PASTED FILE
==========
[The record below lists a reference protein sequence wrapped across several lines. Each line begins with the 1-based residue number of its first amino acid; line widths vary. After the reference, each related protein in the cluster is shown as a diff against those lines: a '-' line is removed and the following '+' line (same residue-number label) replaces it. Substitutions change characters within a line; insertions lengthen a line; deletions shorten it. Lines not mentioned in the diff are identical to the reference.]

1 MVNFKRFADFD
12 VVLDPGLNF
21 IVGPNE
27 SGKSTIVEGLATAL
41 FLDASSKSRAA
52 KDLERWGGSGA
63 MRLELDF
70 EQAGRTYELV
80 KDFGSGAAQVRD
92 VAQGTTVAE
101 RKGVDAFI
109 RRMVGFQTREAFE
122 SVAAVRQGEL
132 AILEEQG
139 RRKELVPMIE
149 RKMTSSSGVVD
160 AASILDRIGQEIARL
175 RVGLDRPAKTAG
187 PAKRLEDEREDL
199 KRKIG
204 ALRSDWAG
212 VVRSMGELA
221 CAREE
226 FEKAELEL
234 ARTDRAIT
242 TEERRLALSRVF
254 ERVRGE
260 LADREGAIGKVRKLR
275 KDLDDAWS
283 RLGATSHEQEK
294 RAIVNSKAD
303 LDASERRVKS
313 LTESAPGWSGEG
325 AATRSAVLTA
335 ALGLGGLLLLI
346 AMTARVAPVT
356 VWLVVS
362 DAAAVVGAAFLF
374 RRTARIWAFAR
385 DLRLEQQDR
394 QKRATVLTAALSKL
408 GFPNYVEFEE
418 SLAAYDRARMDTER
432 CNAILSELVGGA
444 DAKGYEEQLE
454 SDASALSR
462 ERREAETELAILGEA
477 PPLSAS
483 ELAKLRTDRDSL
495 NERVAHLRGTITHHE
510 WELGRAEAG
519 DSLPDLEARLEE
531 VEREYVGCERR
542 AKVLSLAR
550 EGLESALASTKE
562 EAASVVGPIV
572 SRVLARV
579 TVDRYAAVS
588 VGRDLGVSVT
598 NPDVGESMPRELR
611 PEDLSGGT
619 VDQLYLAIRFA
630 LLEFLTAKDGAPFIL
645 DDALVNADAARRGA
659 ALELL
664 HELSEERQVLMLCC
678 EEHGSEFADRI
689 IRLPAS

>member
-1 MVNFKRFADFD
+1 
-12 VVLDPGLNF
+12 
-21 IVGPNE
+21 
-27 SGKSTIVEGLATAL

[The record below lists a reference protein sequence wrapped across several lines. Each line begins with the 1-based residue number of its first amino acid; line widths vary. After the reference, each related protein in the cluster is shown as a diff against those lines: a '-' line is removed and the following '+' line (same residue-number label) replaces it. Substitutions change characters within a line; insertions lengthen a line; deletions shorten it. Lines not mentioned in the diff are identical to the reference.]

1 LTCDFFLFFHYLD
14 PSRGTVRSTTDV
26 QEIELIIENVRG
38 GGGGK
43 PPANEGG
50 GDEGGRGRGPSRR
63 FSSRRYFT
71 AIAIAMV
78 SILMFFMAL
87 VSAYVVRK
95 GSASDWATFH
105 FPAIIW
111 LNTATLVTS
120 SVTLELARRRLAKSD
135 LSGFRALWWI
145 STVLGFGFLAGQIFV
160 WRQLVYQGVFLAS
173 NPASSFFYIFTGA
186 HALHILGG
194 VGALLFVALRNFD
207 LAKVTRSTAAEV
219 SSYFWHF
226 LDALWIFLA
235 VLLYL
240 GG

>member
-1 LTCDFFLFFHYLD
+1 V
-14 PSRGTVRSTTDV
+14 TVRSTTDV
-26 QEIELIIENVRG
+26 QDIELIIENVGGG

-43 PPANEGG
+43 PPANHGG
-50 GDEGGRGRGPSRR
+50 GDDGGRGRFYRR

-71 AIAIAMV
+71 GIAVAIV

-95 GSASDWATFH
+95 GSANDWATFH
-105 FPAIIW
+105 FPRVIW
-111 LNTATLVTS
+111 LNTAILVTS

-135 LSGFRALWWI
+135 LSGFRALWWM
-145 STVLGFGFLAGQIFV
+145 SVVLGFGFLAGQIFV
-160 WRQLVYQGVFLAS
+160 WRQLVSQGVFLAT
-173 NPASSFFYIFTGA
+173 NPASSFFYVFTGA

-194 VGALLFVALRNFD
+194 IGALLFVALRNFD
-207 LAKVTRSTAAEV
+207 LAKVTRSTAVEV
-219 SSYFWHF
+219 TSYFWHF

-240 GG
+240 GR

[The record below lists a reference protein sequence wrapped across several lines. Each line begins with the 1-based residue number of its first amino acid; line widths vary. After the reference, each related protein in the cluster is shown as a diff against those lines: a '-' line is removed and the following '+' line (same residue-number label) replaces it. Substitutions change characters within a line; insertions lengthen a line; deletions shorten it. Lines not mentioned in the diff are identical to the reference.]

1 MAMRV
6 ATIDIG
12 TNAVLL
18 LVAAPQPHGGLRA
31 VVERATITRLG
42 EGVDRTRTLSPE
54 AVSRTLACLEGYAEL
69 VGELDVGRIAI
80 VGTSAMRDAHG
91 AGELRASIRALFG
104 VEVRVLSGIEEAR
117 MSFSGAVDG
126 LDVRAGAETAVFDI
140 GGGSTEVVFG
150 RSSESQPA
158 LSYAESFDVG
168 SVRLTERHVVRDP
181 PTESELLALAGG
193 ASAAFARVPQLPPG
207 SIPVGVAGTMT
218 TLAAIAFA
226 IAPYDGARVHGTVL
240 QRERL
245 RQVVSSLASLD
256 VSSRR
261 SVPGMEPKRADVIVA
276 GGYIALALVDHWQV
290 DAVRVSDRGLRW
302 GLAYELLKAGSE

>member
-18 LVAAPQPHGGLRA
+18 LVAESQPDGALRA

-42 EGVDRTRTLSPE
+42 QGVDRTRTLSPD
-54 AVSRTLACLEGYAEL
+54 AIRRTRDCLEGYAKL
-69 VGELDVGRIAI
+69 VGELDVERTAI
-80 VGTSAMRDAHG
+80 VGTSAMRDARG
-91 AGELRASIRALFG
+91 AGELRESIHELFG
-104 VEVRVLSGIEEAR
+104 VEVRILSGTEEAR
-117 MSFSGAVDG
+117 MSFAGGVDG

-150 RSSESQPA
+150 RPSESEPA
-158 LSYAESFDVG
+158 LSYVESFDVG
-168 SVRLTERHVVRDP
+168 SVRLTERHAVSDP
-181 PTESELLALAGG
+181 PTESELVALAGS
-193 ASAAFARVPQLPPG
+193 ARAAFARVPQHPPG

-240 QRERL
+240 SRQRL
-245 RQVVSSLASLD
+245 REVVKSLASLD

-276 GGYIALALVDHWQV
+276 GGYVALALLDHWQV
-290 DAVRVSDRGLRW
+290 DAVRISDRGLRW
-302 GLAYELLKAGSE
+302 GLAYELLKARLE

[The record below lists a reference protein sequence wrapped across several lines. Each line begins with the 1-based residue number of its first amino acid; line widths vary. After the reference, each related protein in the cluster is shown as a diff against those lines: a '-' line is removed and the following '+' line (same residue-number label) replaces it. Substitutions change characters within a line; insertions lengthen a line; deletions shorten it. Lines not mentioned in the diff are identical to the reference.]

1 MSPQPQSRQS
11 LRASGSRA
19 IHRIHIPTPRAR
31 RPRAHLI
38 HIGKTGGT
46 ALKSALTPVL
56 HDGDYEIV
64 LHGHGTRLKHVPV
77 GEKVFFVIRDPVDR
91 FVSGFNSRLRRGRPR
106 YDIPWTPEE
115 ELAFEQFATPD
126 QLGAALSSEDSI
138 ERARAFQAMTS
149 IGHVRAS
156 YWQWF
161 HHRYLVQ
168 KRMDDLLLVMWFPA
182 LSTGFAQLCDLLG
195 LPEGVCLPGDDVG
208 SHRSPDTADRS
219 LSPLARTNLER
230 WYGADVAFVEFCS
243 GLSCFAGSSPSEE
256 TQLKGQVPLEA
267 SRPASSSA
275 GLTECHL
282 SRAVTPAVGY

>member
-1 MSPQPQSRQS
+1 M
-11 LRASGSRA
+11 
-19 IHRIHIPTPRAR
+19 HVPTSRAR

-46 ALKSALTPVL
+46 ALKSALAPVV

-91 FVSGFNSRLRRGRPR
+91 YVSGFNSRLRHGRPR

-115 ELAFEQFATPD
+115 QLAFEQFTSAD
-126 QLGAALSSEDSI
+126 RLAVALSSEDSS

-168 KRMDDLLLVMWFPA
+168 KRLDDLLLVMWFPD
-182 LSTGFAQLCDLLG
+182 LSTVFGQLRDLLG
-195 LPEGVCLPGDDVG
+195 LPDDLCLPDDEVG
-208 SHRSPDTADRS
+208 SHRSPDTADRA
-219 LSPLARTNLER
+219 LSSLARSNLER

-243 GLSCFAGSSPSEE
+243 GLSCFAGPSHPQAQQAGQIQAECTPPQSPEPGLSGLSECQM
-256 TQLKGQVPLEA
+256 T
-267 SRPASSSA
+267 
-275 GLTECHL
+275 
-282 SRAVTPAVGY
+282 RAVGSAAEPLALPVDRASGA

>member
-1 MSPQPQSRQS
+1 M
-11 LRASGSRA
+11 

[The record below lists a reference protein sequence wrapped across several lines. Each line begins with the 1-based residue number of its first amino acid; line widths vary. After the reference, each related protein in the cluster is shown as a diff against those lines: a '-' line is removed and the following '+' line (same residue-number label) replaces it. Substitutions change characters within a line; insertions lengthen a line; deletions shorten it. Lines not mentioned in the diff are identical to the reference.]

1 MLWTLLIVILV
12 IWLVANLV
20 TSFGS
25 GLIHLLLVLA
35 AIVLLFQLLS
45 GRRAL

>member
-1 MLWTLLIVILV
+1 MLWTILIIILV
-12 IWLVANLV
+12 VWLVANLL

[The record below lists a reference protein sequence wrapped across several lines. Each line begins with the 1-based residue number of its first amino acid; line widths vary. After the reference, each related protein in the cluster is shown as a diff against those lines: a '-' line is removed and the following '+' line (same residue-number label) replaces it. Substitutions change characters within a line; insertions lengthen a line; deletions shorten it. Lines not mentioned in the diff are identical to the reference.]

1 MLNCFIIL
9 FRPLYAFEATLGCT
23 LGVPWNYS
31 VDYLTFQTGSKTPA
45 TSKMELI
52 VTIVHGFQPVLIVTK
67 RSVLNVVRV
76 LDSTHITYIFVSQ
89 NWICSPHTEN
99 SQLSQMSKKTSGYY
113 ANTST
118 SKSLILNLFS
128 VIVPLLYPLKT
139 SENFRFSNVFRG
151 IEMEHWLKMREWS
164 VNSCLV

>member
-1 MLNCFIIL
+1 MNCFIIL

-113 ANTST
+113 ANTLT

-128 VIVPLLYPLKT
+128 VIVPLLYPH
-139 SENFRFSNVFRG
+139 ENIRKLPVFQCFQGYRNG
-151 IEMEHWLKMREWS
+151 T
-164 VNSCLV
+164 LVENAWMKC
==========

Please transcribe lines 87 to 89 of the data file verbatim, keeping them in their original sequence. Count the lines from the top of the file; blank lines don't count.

78 SILMFFMAL
87 VSAYVVRK
95 GSASDWATFH